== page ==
Wednesday, April 15, 2009

Jack the Monkey

I was going to hold off for a while in posting something on Jack the Monkey, but he seems to have found a following. I have had a few emailed questions relating to my previous post so, I figured that it was probably timely to write something about Jack.

Jack was a monkey who was probably of South American or Caribbean origin. His presence in Annapolis Royal is a testament to this community's role as a shipping port. From the beginning of the Golden Age of Sail in the 1850s to the beginning of the First World War, Annapolis Royal had a very active waterfront. From shipbuilding and rigging to loading and unloading merchandise, there was always something going on on the waterfront. Vessels leaving this port literally spread across the globe. Returning vessels brought with them a wide variety of goods from exotic ports. Jack would have come to Annapolis on one of these returning vessels. An image of Jack that I did not know about until today can be seen on the Nova Scotia Archives website http://www.gov.ns.ca/nsarm/virtual/tourism/exhibit.asp?ID=191

Jack must have been quite the attraction for Bill Edwards. There were at least two separate articles (including an obituary) published about Jack in the Annapolis Spectator. Here are the articles.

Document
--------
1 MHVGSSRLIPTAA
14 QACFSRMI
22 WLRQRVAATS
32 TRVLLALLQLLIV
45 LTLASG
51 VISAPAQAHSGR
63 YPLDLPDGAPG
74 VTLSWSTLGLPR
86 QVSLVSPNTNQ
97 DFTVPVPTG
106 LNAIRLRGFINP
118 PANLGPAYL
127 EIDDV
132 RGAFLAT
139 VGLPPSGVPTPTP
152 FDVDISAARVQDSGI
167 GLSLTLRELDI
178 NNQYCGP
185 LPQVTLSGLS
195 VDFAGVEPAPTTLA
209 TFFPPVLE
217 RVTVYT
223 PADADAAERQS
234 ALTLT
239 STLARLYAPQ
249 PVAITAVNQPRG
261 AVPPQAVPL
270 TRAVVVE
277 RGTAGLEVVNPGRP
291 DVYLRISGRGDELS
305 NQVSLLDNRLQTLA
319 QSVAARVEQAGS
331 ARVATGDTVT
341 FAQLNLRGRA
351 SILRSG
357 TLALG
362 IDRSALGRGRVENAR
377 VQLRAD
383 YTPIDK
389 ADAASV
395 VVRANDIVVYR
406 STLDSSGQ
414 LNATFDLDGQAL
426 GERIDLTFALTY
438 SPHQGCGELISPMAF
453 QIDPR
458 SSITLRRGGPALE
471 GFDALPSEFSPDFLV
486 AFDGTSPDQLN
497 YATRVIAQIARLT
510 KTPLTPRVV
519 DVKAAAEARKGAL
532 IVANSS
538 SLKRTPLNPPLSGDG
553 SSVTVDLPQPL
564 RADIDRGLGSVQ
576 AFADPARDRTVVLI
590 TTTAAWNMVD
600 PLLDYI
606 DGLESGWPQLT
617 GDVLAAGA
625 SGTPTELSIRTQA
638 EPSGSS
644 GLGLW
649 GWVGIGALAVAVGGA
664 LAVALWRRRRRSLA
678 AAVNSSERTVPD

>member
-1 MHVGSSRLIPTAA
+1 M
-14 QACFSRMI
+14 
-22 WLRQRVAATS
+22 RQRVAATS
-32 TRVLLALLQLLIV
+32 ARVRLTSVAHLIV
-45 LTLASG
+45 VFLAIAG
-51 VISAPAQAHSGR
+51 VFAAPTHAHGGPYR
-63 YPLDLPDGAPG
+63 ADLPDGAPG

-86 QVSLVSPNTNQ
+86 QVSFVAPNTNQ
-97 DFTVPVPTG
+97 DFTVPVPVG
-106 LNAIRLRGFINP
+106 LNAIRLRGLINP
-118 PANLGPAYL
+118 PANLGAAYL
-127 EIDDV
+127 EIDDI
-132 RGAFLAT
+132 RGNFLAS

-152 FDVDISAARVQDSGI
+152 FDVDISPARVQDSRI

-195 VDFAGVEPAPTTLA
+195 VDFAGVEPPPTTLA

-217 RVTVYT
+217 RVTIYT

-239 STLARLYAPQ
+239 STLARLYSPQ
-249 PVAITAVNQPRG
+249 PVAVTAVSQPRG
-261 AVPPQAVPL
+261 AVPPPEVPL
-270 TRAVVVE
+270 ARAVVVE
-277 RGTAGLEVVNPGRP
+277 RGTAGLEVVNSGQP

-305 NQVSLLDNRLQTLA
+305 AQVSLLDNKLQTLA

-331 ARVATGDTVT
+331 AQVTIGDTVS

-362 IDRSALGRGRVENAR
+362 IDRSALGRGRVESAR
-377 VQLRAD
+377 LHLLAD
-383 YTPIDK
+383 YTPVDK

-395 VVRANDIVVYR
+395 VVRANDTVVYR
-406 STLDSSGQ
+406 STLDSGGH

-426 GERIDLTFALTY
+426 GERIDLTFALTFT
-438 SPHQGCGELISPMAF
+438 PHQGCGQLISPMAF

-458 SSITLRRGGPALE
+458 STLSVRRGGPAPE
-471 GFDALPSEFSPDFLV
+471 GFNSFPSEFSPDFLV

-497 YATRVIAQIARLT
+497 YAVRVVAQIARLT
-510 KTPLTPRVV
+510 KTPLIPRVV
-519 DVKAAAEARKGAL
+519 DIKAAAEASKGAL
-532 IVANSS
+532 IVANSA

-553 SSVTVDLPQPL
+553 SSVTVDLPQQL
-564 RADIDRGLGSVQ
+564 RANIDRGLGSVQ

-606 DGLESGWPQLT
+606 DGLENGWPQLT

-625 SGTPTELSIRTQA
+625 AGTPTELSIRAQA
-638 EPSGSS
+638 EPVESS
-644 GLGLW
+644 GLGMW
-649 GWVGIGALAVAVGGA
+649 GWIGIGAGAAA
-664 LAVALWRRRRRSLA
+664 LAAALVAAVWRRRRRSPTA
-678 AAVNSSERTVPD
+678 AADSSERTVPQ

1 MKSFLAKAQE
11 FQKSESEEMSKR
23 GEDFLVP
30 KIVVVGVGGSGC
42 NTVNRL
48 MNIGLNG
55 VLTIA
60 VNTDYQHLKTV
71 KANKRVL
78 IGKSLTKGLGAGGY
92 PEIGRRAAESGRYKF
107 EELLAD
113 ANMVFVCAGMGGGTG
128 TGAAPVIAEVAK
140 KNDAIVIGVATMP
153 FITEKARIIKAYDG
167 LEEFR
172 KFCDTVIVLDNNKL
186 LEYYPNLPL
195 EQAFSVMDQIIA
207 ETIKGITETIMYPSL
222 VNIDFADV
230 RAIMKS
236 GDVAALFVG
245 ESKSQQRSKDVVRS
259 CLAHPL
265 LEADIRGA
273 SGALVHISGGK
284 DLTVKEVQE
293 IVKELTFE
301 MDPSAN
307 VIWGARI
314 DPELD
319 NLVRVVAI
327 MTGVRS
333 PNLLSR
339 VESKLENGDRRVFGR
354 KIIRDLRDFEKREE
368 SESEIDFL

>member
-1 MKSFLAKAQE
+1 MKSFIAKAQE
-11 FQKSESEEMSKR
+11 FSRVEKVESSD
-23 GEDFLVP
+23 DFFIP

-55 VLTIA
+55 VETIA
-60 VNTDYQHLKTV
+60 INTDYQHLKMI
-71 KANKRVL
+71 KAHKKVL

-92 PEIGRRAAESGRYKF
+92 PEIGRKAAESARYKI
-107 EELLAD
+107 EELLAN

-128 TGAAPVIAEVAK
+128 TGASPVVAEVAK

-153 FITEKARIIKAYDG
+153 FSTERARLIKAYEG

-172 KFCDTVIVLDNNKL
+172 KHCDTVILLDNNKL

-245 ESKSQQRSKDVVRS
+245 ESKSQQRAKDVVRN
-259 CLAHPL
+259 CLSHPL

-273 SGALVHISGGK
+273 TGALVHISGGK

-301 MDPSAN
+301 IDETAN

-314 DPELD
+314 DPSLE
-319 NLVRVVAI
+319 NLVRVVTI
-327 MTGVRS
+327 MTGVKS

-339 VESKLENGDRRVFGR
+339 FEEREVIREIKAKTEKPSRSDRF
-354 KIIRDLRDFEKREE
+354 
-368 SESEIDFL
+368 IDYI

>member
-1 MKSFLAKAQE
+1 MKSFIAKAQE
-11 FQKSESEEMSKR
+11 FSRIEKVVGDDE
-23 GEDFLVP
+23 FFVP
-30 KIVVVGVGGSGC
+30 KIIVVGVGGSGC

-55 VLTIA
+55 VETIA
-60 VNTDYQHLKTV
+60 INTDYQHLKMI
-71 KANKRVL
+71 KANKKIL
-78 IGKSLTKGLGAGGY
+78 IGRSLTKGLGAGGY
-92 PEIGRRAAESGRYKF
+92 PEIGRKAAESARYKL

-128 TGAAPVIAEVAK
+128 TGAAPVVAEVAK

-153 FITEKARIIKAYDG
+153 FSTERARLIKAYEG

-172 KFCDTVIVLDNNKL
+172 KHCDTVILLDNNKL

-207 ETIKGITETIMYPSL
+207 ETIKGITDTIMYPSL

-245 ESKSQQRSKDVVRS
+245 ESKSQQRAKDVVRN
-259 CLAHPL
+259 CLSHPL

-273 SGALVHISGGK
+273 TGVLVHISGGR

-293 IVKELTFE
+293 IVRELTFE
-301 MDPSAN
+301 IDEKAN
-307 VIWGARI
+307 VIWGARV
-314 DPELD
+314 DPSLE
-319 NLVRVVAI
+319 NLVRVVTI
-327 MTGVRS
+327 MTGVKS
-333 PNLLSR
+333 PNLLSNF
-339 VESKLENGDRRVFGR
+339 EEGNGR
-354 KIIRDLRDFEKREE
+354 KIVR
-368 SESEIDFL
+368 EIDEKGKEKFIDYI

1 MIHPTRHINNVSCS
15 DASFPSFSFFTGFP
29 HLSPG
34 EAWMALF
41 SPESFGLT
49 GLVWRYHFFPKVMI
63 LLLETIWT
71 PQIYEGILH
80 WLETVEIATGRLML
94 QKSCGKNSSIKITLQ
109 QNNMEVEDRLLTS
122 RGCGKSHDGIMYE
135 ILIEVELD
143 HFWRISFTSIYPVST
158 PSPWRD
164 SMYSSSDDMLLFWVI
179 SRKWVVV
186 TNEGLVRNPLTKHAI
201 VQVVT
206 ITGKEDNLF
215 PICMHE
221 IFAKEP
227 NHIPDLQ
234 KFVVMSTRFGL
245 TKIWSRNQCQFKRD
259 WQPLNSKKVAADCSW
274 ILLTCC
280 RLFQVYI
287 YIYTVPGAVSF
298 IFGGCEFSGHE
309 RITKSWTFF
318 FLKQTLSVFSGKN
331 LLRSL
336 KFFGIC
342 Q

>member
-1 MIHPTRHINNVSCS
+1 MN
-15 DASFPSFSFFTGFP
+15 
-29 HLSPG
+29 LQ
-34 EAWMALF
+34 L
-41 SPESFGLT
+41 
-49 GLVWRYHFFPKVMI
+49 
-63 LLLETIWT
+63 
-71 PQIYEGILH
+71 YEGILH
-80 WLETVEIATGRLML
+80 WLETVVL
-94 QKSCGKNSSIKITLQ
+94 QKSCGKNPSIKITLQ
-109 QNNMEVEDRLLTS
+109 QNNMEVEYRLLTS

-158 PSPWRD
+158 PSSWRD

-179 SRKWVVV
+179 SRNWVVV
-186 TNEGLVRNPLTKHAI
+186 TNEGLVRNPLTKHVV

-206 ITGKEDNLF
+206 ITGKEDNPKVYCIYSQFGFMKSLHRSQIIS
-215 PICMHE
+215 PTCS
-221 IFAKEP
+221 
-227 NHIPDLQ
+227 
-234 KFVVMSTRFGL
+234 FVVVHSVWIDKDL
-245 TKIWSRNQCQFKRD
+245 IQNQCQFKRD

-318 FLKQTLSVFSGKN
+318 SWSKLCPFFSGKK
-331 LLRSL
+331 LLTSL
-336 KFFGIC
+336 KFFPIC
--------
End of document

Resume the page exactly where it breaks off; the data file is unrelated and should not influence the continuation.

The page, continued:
"Annapolis Spectator, Thursday, July 16, 1914

Bill Edwards’ monkey is taking a hand in the political game, and seems to be an ardent Tory, for while he treats the Herald with every respect, he cannot stand the Morning Chronicle and tears it up whenever he gets the chance."

"Annapolis Spectator, Thursday, October 7, 1915

EMPTY IS THE COLLAR, MONKEY’S GONE

When WH Edwards with his monkey on the jib boom of his automobile started for Yarmouth on a sunny morning a day or two ago he was ignorant of the dark thick clouds of grief which were to obscure his particular path of firmament before night.

All day Bill and the monkey enjoyed themselves at the exhibition, the monkey especially being in high fettle on account of a toy balloon which his master has kindly bought for him. But after poor Jack again mounted the car to return home, and it had to in motion, by some mistake he slipped and fell, the car passed over him, and he was no more.

Bill was much upset by the shock of losing his little favorite, but he picked up the poor little body and it is rumored that Jack will be stuffed and will again be an ornament to the office."

Alas, after dabbling in politics poor Jack met with a sad and untimely demise. While the death was horribly sad (no monkey car seats I guess) I do admire the writing style of the article. As the second article mentions, Jack was indeed stuffed and hung in the window of the Farmers Hotel (Sinclair Inn Museum). If you look in the top left pane in the top image, you can make out the faint form of a monkey hanging in the window. While the original stuffed monkey has long since vanished, there was a modern incarnation of Jack which hung in the Sinclair Inn Museum window until last year. This monkey has now also departed.

All for now,

RGS

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